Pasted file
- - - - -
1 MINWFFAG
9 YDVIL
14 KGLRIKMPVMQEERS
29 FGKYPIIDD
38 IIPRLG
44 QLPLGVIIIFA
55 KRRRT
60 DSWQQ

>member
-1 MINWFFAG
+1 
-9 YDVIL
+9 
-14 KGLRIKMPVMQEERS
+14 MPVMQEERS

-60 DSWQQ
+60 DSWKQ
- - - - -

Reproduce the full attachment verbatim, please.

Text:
1 MINWFFAG
9 YDVIL
14 KGLRIKMPVMQEERS
29 FGKYPIIDD
38 IIPRLG
44 QLPLGVIIIFA
55 KRRRT
60 DSWQQ

>member
-1 MINWFFAG
+1 
-9 YDVIL
+9 
-14 KGLRIKMPVMQEERS
+14 MPVMQEERS

-60 DSWQQ
+60 DSWKQ